×

Uh-oh, it looks like your Internet Explorer is out of date.

For a better shopping experience, please upgrade now.

Contesting Democracy: Substance and Structure in American Political History, 1775-2000
     

Contesting Democracy: Substance and Structure in American Political History, 1775-2000

by Byron E. Shafer (Editor)
 
"A major publishing event in American political history. The flowering of the 'new' political history in the 1970s was followed by a generation of scholarship stressing grassroots non-electoral social movements, masculinized politics and gendered social policies, 'whiteness' studies, the mediating role of civil society, and comparative state-building. Here a parade

Overview

"A major publishing event in American political history. The flowering of the 'new' political history in the 1970s was followed by a generation of scholarship stressing grassroots non-electoral social movements, masculinized politics and gendered social policies, 'whiteness' studies, the mediating role of civil society, and comparative state-building. Here a parade of leading scholars examines how this research has reshaped our understanding of two centuries of American self-government."—Hugh Davis Graham, author of Civil Rights and the Presidency

"A lively collection of essays that synthesizes what we know about American politics and public policy. Even while disagreeing with each other, the authors develop new ideas about American politics and point to what we don't yet know. A terrific volume."—Paula Baker, author of Moral Frameworks of Public Life

Author Biography: Byron E. Shafer is Andrew W. Mellon Professor of American Government at Oxford University. His many books include Quiet Revolution: The Struggle for the Democratic Party and the Shaping of Post-Reform Politics and The Two Majorities: The Issue Context of Modern American Politics.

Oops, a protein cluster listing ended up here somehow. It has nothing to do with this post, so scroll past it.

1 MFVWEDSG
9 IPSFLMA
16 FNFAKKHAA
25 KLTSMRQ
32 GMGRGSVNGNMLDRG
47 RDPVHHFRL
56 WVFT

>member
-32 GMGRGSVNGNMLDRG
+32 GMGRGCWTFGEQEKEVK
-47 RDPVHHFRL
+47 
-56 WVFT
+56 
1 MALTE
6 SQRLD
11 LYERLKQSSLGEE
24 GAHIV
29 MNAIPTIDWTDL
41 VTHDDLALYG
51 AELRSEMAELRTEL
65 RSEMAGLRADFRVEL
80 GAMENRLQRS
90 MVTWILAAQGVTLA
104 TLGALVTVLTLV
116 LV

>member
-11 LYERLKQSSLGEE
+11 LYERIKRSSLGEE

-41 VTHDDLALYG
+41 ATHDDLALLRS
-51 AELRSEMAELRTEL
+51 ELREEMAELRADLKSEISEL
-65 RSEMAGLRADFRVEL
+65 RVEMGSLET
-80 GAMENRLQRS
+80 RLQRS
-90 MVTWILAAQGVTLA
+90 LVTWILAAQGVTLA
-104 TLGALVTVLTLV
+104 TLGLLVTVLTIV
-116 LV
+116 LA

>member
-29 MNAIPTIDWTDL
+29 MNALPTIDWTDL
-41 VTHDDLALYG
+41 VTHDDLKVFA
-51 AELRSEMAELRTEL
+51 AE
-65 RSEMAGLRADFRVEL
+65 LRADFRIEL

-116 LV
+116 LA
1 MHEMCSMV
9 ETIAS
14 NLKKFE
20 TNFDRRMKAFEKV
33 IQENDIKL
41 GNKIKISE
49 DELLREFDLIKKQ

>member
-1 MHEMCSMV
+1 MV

Anthony J. Badger is Paul Mellon Professor of American History at Cambridge University. He is the author of The New Deal: The Depression Years, 1933-1940 and coeditor, with Eric Foner, of F.D.R.: The First Hundred Days.

Editorial Reviews

From the Publisher

"A major publishing event in American political history. The flowering of the ‘new’ political history in the 1970s was followed by a generation of scholarship stressing grassroots non-electoral social movements, masculinized politics and gendered social policies, ‘whiteness’ studies, the mediating role of civil society, and comparative state-building. Here a parade of leading scholars examines how this research has reshaped our understanding of two centuries of American self-government."—Hugh Davis Graham, author of Civil Rights and the Presidency "A lively collection of essays that synthesizes what we know about American politics and public policy. Even while disagreeing with each other, the authors develop new ideas about American politics and point to what we don't yet know. A terrific volume."—Paula Baker, author of Moral Frameworks of Public Life

Product Details

ISBN-13:
9780700611386
Publisher:
University Press of Kansas
Publication date:
09/28/2001
Pages:
284
Product dimensions:
6.12(w) x 9.84(h) x 0.98(d)

Customer Reviews

Average Review:

Post to your social network

     

Most Helpful Customer Reviews

See all customer reviews